IoT or Internet of Things is a real hype nowadays. Everybody is talking about it and everybody is doing it. Especially companies producing various electronic devices like light bulbs, electric switches, thermometers, scales, CCTV and such. Everything can be smart – even your toilet. All you need to do is to measure something or replace the manual switch with electronic one and connect it to Bluetooth, Zigbee, ZWave or even WiFi and you have a smart device that people will pay a hefty price for. But there are some issues (apart from the obvious one that not all those devices make sense).
Those companies producing now smart devices typically know how to do great hardware. They have plenty of experience doing so, they did it for decades and they take pride in what they do. Now they are still doing the hardware but they need to touch software a little bit as well. How hard that can be? Well, here is the chip, it has WiFi on it, let’s plug it in, here is the nice web service that looks like doing roughly what do we want, let’s talk to those guys, let’s connect it together and software problem solved, let’s get back to the important part – the hardware.
Problem with this approach is that the software industry has been around for decades as well. We learned that security shouldn’t be underestimated. What was considered secure ten years ago is highly vulnerable nowadays. Keeping software up to date is crucial for security. Also, privacy is something even average users are more and more concerned nowadays, so sending personal data to some third-party service raises few eyebrows.
Mozilla to the rescue
Seeing the state IoT world is in – insecure chaos where devices can’t talk to each other in any other way except via several clouds, Mozilla decided to attempt to help the world and fix the current situation. Problems with IoT that I stated in the previous part are incompatibility – lack of standardized API and security/privacy – your personal data are sent who knows where in insecure manner.
To address those issues, Mozilla created a Web Thing API trying to create unified API and abstraction layer covering various IoT devices. If the proprietary gateways/devices/clouds joined, the cooperation between devices across vendors could be much simpler. And it would open up space for other parties to create services using that API – some smart home management applications and such. That would also help with the other problem – security/privacy. We could get secure services, maybe even ones running on premises and keeping data data locally and encrypted. If you have a software controlling all the data from your smart home located physically at home at some secure device, your attack surface is much smaller. Yes, without automatic updates individual devices are still locally exploitable, but the attacker has to get physically to your neighborhood first to try some attack.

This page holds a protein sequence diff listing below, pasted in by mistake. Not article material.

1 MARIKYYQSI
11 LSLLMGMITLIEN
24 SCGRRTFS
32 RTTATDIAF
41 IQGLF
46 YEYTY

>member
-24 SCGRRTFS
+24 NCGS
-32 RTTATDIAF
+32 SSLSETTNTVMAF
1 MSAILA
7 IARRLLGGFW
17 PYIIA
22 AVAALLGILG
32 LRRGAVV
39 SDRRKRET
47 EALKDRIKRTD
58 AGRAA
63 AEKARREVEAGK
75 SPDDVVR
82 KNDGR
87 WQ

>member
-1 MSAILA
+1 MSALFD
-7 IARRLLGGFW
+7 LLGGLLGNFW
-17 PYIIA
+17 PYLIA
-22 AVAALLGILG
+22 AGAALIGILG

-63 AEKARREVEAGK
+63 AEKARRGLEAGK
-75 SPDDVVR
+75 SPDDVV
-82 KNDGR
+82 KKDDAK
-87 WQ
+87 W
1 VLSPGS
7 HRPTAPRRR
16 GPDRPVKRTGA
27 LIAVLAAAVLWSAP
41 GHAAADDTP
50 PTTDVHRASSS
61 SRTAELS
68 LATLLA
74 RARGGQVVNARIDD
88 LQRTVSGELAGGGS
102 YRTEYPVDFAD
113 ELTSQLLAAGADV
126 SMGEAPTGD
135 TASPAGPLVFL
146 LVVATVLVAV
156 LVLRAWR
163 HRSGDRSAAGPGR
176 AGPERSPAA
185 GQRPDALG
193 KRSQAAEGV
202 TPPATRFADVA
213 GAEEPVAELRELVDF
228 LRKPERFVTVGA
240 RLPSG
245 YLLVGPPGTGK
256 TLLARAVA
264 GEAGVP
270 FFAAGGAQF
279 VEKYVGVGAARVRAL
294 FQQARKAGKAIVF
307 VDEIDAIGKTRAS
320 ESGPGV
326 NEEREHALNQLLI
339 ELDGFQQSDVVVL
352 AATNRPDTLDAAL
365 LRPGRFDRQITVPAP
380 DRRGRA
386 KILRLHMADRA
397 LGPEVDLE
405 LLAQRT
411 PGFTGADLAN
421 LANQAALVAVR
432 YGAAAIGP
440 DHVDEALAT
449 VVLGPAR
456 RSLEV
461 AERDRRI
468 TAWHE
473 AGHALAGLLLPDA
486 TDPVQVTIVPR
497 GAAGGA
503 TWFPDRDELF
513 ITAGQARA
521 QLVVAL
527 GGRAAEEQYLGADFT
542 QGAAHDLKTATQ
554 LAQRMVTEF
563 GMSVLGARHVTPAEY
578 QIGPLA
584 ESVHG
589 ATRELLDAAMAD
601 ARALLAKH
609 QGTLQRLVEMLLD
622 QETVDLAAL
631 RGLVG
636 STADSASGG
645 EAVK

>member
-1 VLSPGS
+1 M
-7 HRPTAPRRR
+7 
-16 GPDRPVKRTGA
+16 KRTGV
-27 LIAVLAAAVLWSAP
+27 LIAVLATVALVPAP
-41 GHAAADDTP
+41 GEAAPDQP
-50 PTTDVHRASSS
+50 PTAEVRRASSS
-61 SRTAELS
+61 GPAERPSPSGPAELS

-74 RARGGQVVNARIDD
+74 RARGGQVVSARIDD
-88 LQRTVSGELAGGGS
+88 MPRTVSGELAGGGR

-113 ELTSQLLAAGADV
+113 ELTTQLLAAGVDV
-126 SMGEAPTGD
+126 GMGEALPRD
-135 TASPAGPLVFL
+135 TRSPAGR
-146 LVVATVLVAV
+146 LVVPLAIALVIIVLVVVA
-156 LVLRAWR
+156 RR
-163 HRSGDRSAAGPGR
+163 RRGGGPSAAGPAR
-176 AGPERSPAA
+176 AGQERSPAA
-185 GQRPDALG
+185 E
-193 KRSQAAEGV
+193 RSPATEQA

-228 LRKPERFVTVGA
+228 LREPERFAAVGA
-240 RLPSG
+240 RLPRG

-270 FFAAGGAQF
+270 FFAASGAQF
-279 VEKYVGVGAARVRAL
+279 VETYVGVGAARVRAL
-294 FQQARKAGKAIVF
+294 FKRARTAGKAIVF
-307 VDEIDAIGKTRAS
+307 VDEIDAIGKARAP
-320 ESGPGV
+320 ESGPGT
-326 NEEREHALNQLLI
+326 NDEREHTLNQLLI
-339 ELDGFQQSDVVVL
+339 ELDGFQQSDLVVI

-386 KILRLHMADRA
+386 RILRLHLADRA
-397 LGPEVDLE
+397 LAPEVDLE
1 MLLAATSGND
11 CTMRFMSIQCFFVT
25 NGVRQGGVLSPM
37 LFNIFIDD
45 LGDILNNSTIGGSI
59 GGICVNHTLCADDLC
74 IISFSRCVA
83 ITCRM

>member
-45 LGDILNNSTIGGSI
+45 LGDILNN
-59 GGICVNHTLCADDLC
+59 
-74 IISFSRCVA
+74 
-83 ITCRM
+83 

What Mozilla did is that they took the effort even further. They created that application as well. Application that will take in all the data from IoT devices, collect it, display it and let you control those devices. Display them nicely on top of your floor plan, create a secure tunnel to access your gateway from around the world and more. User-friendly, but at your home.
Turris enters the mix
Now what part Turris plays in this effort? Mozilla did plenty of interesting and useful stuff. But in the end, the software has to run somewhere. Turris Omnia is a router that features automatic updates, other security measures like distributed adaptive firewall and honeypots and is also completely open. Not mentioning the performance. It is a nice fit with Mozilla philosophically but also from the practical point of view. We make it really easy to create your own software running on your router and to generally customize what the router actually does.
And Mozilla did exactly that. They took our OS, integrated their gateway and built a custom image with everything integrated. That is one of the great advantages of being open – enabling people to solve the issues that are important to them.
Obviously, we prefer cooperation where package could be nicely integrated into distribution and UI coexisting with the rest of the stuff we are providing. That is something we are working on with Mozilla, but with the tools we provide, they have it really easy to create their own releases using the latest and greatest from both projects.
One last warning, although it is easy to do, we do not officially support other OS on our device as with third party software we can’t guarantee compliance with all the regulation and also you might install something that heavily wears down the internal flash memory (like databases and other IO intensive applications). So think twice before you decide to install third party software.